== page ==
Like other people who attended Memorial Day services across the country, it is sad to see so many of our our military veterans are in the advanced aging category. They have meant so much to this country and to our safe being.

They come to these services and the thoughts of their comrades in arms who were killed, wounded, missing in action and taken prisoner weigh heavily on them.

It is a day of sorrow for our veterans. The combat veterans can’t get the question out of their minds, “Why did they die when I was spared?” When comrades fall beside you and you survive, that question begs for an answer for which there is none.

Memorial Day really is for our fallen comrades but it has become another day to honor all veterans. We have Veterans Day in November, which really is the day designated to honor all veterans. However, there is nothing wrong with saluting all veterans on Memorial Day, especially those who served in World War II, an age group that is leaving us daily in high numbers.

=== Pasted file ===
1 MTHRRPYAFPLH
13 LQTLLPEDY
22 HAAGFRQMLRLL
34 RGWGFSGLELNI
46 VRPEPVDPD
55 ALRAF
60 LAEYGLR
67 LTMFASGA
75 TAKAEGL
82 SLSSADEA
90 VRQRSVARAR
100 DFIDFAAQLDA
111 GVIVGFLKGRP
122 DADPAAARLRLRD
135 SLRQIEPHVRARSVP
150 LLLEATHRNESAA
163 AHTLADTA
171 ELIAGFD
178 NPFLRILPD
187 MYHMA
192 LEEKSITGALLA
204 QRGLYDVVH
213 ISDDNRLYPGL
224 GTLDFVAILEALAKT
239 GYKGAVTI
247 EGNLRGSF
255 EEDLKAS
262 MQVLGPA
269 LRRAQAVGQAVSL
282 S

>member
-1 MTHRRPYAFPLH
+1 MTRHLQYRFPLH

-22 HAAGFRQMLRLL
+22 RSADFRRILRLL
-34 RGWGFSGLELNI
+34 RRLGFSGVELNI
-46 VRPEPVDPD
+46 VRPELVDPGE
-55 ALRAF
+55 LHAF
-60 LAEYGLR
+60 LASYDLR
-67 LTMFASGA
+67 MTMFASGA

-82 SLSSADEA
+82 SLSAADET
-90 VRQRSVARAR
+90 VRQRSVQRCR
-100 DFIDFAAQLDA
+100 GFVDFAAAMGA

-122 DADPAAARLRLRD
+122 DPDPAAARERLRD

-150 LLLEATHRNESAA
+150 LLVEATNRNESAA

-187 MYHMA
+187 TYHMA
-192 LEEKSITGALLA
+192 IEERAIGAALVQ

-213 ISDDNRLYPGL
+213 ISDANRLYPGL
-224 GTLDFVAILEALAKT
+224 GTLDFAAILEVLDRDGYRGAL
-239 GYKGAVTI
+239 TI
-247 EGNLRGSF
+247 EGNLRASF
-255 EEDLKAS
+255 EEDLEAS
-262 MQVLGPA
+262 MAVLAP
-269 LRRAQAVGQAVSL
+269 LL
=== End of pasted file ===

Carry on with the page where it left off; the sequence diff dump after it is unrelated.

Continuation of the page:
We are losing a generation that grew up in the Depression, fought in the great war, were leaders in all phases of commerce and other professions, and in government, now retired and we are losing them. That sadness hits us with a heavy blow on Memorial Day.